Running for President is the same way.  Although anyone can grow up and be President, most of us are not anywhere near the President track.  You can apply for higher tracks, like Clinton did by running for Governor of Arkansas, or be apprenticed (like the first President Bush was to Vice President after running the CIA and being an ambassador).  But it comes down to name recognition…and being in the right place at the right time.  If you want to be President, your best bet is to find a good district to run for the national House of Representatives.  Running for your state legislature is a lower track, and will never get you there.  Then if you succeed in the House of Representatives, you have to make sure you make a name for yourself…from there, once you have enough name recognition, you can run for Senate.  Since there are less Senators, you can really make a name for yourself and then try a run for the Presidency.  If you take off in the nomination campaign, you have jumped up to yet another track.   But despite this year’s example, being a Senator and depending on name recognition is not the best way…better to take your name recognition from being a Representative or (later) Senator, then run for Governor, because being governor is easier to present your case and record to be President.  Executives have better excuses for political mis-steps than Senators do.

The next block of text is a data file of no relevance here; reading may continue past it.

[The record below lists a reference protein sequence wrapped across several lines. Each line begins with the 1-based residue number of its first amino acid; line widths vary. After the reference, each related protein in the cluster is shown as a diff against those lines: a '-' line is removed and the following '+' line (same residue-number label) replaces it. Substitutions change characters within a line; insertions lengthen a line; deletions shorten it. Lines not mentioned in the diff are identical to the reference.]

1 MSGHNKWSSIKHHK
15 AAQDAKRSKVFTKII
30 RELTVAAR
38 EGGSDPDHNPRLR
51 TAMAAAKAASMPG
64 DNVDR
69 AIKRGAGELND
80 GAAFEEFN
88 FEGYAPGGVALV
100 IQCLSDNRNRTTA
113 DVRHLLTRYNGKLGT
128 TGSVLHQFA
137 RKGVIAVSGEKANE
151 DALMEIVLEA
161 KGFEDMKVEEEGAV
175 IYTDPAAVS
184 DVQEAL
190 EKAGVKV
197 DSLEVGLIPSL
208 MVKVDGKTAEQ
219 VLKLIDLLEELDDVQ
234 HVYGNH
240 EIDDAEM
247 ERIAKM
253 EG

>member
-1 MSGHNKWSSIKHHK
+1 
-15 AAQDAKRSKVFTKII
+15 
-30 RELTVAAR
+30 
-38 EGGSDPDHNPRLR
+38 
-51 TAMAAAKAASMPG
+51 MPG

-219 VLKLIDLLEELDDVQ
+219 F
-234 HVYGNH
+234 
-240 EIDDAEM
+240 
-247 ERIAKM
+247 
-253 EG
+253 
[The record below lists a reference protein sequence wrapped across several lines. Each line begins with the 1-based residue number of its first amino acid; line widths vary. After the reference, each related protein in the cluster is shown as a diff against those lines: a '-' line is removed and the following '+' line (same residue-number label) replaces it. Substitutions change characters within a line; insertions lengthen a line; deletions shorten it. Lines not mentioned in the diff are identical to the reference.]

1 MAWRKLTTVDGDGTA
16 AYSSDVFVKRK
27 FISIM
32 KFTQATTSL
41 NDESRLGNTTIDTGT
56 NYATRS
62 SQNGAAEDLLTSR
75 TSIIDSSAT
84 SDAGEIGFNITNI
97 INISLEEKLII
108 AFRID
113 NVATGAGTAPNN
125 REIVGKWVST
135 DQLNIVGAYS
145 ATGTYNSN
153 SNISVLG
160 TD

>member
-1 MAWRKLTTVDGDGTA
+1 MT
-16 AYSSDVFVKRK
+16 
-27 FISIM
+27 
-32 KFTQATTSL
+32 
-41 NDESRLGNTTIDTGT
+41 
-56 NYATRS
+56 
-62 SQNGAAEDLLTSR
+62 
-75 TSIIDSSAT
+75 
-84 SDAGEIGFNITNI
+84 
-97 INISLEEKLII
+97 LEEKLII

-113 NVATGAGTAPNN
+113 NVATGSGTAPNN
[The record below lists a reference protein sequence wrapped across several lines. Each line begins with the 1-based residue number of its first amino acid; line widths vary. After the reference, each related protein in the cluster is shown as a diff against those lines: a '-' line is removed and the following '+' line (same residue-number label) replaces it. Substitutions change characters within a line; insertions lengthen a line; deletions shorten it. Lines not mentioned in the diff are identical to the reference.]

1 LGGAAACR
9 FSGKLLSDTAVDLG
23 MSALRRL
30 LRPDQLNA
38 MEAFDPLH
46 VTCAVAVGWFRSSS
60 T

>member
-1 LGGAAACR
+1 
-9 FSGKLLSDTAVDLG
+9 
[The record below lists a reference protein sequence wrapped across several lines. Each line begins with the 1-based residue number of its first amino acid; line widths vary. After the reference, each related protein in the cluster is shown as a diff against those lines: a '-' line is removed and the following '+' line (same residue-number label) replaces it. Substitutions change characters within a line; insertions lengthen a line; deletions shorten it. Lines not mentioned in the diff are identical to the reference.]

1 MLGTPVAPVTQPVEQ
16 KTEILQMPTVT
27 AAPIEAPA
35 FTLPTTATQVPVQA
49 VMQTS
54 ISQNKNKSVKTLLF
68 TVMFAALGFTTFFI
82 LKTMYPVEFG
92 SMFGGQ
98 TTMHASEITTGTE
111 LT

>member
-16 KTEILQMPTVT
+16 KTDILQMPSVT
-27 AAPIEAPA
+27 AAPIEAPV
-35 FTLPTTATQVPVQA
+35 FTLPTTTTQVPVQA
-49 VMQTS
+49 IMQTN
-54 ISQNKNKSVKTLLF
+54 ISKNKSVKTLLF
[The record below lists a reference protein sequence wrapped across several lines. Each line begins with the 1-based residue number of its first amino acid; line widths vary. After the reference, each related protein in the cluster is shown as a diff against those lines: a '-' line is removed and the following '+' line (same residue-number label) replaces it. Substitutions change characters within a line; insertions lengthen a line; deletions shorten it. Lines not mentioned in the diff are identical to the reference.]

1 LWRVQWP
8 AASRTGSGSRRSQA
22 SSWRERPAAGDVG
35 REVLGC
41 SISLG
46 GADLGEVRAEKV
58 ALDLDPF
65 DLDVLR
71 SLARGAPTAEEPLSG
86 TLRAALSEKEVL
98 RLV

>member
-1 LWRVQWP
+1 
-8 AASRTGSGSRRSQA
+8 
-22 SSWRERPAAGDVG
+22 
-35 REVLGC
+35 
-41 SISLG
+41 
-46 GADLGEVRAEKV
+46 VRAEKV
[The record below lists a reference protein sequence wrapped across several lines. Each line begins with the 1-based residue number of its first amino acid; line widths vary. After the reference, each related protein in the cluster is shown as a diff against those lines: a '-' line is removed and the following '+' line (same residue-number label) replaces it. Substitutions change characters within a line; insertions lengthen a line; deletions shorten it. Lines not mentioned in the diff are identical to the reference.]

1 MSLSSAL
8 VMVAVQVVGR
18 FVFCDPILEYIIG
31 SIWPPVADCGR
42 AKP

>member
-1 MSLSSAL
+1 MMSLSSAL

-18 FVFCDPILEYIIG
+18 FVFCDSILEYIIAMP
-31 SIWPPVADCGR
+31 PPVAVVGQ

But I digress.  The point is, it is all about levels, or tracks, or channels.

So these CEOs get the great salaries regardless of success or failure because they got on the CEO track.  Once there, you have obtained a “pay band” that will make you very wealthy, even if you screw things up.

So if you want to be rich, you should never just depending on doing your job well…you should do your job well in order to make the case for jumping up to the next higher track.

Do that, and the sky really is the limit.

Too many people don’t understand that they need to be looking to jump tracks…misunderstanding that may have more to do with “glass ceilings” than gender or race.


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Filed under economics, leadership/parenting, philosophy, Politics, Social Issues